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Beverly Hills Postpones Walk of Style Ceremony

The threat of war had its first Oscar-related impact Tuesday as the Rodeo Drive Committee postponed its inaugural induction for the Walk of Style.

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LOS ANGELES — The threat of war with Iraq had its first Oscar-related impact Tuesday when the Rodeo Drive Committee decided to postpone its inaugural induction gala for the Walk of Style honoring Giorgio Armani.

This story first appeared in the March 12, 2003 issue of WWD.  Subscribe Today.

And the Walk of Style might not be the only thing canceled. As rumors of war grow, so does nervousness over whether America will want to watch Hollywood stars on the red carpet if U.S. troops are battling in Baghdad. While Academy Award officials insist the Oscars will go on, there are reports that contingency plans for possible cancellation are being developed just in case.

Although an Armani spokesman in Milan said the designer at the moment plans to go ahead with his trip to Los Angeles next week to take part in a slew of social events scheduled around his visit and the Oscars, sources say it was the likelihood of his being a no-show at the March 19 event due to the potential of war that prompted the event’s cancellation.

“Mr. Armani didn’t want to travel at this time,” said a high-ranking source here close to the event.

Armani’s camp, however, was adamant Tuesday that is not the case. “There are still two other significant events happening that week,” noted the company’s West Coast spokeswoman, referring to the dinner Vanity Fair editor Graydon Carter is throwing in honor of director Martin Scorcese and Armani Wednesday night at Mr. Chow, as well as the Thursday evening party at Emporio Armani for People columnist Steven Cojocaru and his new book “Red Carpet Diaries: Confessions of a Glamour Boy.”

Those events will be much smaller and much more low-key than the induction ceremony, continued the spokeswoman. “It seemed inappropriate to have such a large-scale festivity at this time when it can stand on its own at a later date.”

Some 600 guests, including many of Armani’s celebrity friends, local politicians and other VIPs, were expected to turn out for the induction, the first in what the Rodeo Drive Committee hopes will be dozens honoring style icons along its tony thoroughfare.

The 200 block was set to be roadblocked for the sunset festivities, hosted by Mercedes-Benz USA and W magazine (owned by WWD’s parent company, Fairchild Publications) and the unveiling of artist Robert Graham’s 14-foot “Torso” sculpture on the street median. Graham’s sculpture also served as the model for the ceremonial trophy. The event, including the public viewing of the statue, is now indefinitely postponed.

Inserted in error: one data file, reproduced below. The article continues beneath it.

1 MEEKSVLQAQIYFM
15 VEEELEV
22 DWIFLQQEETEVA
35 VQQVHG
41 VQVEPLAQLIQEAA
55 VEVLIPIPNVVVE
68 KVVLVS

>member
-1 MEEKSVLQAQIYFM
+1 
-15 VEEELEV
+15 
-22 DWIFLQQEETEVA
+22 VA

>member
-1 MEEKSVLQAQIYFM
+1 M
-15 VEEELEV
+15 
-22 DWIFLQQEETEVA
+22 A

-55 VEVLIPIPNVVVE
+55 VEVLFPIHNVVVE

“In light of what’s going on in the political arena right now, it’s just not the time to celebrate this beautiful statue Robert made and celebrate the Walk of Style,” Rodeo Drive Association president Peri Ellen Berne reiterated Tuesday. “We really wanted this to be a joyous time, but not when lives are at stake.”

Despite no official word that the 75th Academy Awards or any of the more than two dozen teas, dinner galas or promotional suites slated during the seven days leading up to Oscar Sunday have been shelved, the question of whether to go forward with business as normal looms large. Services surrounding the Oscars, from beauty treatments to hotel rooms, are estimated to bring $61 million into the regional economy. Global revenues — from film attendance boosts to take-out business the night of the televised event — surpass the $600 million mark, according to industry estimates.

Yet the political climate is throwing a shadow over whether this is a time for glamour or not. Although it didn’t appear to dissuade starlets at last Sunday’s Screen Actors Guild Awards — considered one of the best-dressed and most colorful fashion turnouts ever for the event — the after-parties were reportedly less exuberant than in previous years.

As of Monday, Gil Cates, producer of this year’s Academy Awards show on March 23, told the Los Angeles Times that war or no war, “the show will go on.”

Still, it’s widely believed that a contingency plan is in place or in development should a military strike occur. After Sept. 11, the 2001 Emmys were postponed for a month to Oct. 7, the date the U.S. government decided on its surprise strike in Afghanistan. After a second postponement, the show, albeit a markedly scaled-back and more somber version, finally took place on Nov. 4.

Calls Tuesday into European houses heading to Hollywood for Academy Awards week indicated no changes in current plans.

The Valentino team confirmed it will be in town to lunch with stylists and tend to actresses through Sunday. Matthew Williamson remains set to arrive early next week, as is Elie Saab, according to both designers’ Los Angeles publicist. Garrard creative director Jade Jagger is still intending on moving into the Beverly Hills Hotel to meet with celebrity clients through the week, according to a spokeswoman. And Stella McCartney, who will host a lunch at the W suite, remains onboard.

Echoing other publicists, however, the Armani spokesman added: “We are reviewing the situation day-by-day. I spoke with the publishers of Vanity Fair and In Style, as well as the public relations people at Versace, on Monday to get a sense of where their heads are and the sense I got is that we are all waiting to see what happens. It’s really now up to Mr. Bush or the United Nations to make a decision.”

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